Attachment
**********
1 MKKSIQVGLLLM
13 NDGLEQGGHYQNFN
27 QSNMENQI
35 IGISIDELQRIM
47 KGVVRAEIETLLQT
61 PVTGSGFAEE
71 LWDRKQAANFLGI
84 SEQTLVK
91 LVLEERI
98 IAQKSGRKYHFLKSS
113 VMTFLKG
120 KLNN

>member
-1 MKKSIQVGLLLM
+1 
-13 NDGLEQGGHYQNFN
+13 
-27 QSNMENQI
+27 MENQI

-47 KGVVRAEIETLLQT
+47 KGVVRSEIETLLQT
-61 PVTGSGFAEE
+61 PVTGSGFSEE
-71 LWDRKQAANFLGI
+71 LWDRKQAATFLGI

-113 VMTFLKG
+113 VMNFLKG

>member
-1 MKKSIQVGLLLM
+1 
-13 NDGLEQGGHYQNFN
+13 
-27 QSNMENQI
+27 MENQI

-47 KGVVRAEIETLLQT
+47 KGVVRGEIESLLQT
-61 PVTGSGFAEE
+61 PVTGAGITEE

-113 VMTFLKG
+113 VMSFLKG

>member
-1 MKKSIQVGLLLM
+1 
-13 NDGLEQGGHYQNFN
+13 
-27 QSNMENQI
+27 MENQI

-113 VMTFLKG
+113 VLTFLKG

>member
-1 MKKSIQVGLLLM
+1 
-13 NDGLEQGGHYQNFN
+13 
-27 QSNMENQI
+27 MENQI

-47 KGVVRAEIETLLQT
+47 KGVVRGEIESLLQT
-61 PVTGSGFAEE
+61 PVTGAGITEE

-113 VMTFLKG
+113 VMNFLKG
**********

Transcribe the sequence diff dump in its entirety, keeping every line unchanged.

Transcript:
1 MKKSIQVGLLLM
13 NDGLEQGGHYQNFN
27 QSNMENQI
35 IGISIDELQRIM
47 KGVVRAEIETLLQT
61 PVTGSGFAEE
71 LWDRKQAANFLGI
84 SEQTLVK
91 LVLEERI
98 IAQKSGRKYHFLKSS
113 VMTFLKG
120 KLNN

>member
-1 MKKSIQVGLLLM
+1 
-13 NDGLEQGGHYQNFN
+13 
-27 QSNMENQI
+27 MENQI

-47 KGVVRAEIETLLQT
+47 KGVVRSEIETLLQT
-61 PVTGSGFAEE
+61 PVTGSGFSEE
-71 LWDRKQAANFLGI
+71 LWDRKQAATFLGI

-113 VMTFLKG
+113 VMNFLKG

>member
-1 MKKSIQVGLLLM
+1 
-13 NDGLEQGGHYQNFN
+13 
-27 QSNMENQI
+27 MENQI

-47 KGVVRAEIETLLQT
+47 KGVVRGEIESLLQT
-61 PVTGSGFAEE
+61 PVTGAGITEE

-113 VMTFLKG
+113 VMSFLKG

>member
-1 MKKSIQVGLLLM
+1 
-13 NDGLEQGGHYQNFN
+13 
-27 QSNMENQI
+27 MENQI

-113 VMTFLKG
+113 VLTFLKG

>member
-1 MKKSIQVGLLLM
+1 
-13 NDGLEQGGHYQNFN
+13 
-27 QSNMENQI
+27 MENQI

-47 KGVVRAEIETLLQT
+47 KGVVRGEIESLLQT
-61 PVTGSGFAEE
+61 PVTGAGITEE

-113 VMTFLKG
+113 VMNFLKG